The sale of nine 3G licences in an auction in mid-October raised Bt41.6bn ($1.35bn) for Thailand’s National Broadcasting and Telecommunications Commission (NBTC), heralding the long-awaited introduction of more advanced data services in the telecoms industry. There are concerns, however, that the bandwidth prices were set too late and will not encourage competition among providers.
The licences were sold to the three largest telecoms firms – Advanced Info Services (AIS), Total Access Communication Public Company (DTAC) and True Move. AIS won 15 MHz of bandwidth with a Bt14.63bn ($475.45m) bid, while the other two firms won the same amount of bandwidth with bids of Bt13.5bn ($438.73m). The bandwidth was offered in nine blocks of 5 MHz, each set at a minimum price of Bt4.5bn ($146.24m). AIS, therefore, paid a small premium for its 15 MHz, while the other two companies bought their shares at the minimum price.
AIS likely paid more to get first choice of channels, having secured the 2140-2155 MHz (downlink)/1950-1965 MHz (uplink) pair. While there is little difference between the frequency bands with regard to 3G service, the 2100-MHz spectrum is widely used for 4G networks, so AIS could well be planning for expansion beyond 3G. AIS's spectrum is also notably directly next to long-time partner TOT's 2155-2170 MHz (downlink)/1965-1980MHz (uplink) band pair, causing some analysts to suspect that the companies are once again planning to work together to offer 4G services over their combined 30 MHz of spectrum
The winning bidders are expected to bring 3G services to 50% of the population within two years and to 80% within four years, according to the NBTC guidelines. AIS is expected to spend approximately Bt50bn ($1.62bn) in the next three years to finance the rollout of 3G networks, while DTAC is expected to spend Bt24.5bn ($796.21m) and True will spend Bt20.2bn ($656.47m), according to Kiatnakin Securities, a Bangkok-based securities trading and analysis firm.
3G services are expected to be rapidly adopted by Thai smartphone users, particularly due to high number of social networking subscriptions. For example, nearly 17.5m Thais are Facebook users – a penetration rate of more than 26% countrywide and 99% of internet users.
Despite the expected high demand, the introduction of 3G may not bring strong growth to the industry for the first few years due to high start-up costs. “In the near term, earnings will be impacted negatively, given the mismatch between network investment and subscriber migration to 3G,” said Arthur Pineda, an analyst at Citigroup. However, it is anticipated that lower regulator fees and high subscription rates will offset the initial costs in the longer term.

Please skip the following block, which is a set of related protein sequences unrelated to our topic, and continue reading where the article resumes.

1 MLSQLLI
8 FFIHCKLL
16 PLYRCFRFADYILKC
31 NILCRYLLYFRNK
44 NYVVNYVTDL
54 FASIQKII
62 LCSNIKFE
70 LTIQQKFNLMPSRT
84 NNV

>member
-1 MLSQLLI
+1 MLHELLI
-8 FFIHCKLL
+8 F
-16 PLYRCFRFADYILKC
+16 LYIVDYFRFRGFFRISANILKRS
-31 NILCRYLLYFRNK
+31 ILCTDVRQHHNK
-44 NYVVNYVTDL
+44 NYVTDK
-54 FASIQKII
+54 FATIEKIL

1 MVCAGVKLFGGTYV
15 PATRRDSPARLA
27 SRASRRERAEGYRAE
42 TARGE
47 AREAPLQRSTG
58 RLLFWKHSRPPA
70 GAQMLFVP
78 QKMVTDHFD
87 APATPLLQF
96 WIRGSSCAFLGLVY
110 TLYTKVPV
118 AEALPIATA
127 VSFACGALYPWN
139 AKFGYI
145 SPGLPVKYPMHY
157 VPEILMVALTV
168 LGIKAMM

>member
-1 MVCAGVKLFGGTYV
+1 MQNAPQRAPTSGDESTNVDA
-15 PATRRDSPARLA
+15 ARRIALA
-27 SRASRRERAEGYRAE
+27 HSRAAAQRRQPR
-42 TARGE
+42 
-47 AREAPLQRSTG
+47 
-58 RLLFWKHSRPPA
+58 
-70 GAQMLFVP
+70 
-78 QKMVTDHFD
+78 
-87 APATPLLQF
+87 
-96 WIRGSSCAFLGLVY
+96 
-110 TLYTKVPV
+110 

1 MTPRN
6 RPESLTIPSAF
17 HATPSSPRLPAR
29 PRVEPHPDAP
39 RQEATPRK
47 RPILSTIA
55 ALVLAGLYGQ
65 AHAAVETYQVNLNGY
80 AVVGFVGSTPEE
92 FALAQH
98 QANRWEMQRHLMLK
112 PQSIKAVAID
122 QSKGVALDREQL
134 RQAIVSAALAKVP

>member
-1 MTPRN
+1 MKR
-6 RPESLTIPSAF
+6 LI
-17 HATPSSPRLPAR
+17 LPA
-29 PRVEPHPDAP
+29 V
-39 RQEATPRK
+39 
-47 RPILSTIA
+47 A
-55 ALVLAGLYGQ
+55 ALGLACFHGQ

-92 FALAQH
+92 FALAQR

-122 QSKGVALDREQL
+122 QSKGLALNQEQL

The government has been widely criticised for being well behind many of its neighbours in the rollout of 3G, particularly as other countries prepare to introduce 4G services. The auction of 3G services was first announced in 2010 but has been long delayed due to political instability and uncertainty within the telecoms industry. Indeed, CAT, the state-owned telecoms company, protested the auction announced in 2010, claiming that the then-regulator, the National Telecommunications Commission, did not have the authority to conduct the bidding.
While the auction is the first step toward bringing 3G services to the country, it has also been a target of criticism, largely on account of the fact that the NBTC did not seem to promote competition among the companies. Bidders were limited to buying three blocks, or 15 MHz of bandwidth, meaning that all three providers were essentially offered the same amount. Somkiat Tangkitvanich, the president of the Thailand Development Research Institute, said that this does little to promote competition among local firms.
At a seminar hosted by the IT Press Club on the subject of 3G on October 29, Somkiat said the set minimum price of Bt4.5bn ($146.24m) per 5 MHz was 27% below the average price, meaning that the country could have made Bt16bn ($519.97m) more from the sale of the licences. “We need accountability from whoever made the country lose Bt16bn ($519.97m) from the auction, and that is the regulator, the NBTC,” he said.
While speaking at the IT Press Club seminar, Settapong Malisuwan, the chairman of the NBTC’s telecoms committee, said many factors went into the decision to set the price below the average level. “We did not set the price at Bt4.5bn ($146.24m) without supporting reasons,” he said. “We have around 60 people involved in this process, and we had a meeting to discuss these issues. It is a suitable price and not too low.”
“Each operator ends up paying less than Bt1bn ($32.49m) per year for the licences, which is very cheap. It will not benefit consumers. It will only help the operators’ bottom line,” Somkiat told the Bangkok Post. “Allowing each bidder to bid for an equal amount of maximum bandwidth did not encourage competition. Second, setting the reserve price lower than the real value of the licences was highly damaging, once competition was less than it should have been.”
While the NBTC is likely to be under fire in the coming months for perceived problems with the auction, critics and supporters alike agree that a 3G network must be rolled as soon as possible to bring Thailand up to speed with its neighbours. Though the debate about competition in the industry is far from over, there is no denying that, after years of anticipation, Thai smartphone users will welcome the chance to finally use 3G services on their mobile devices.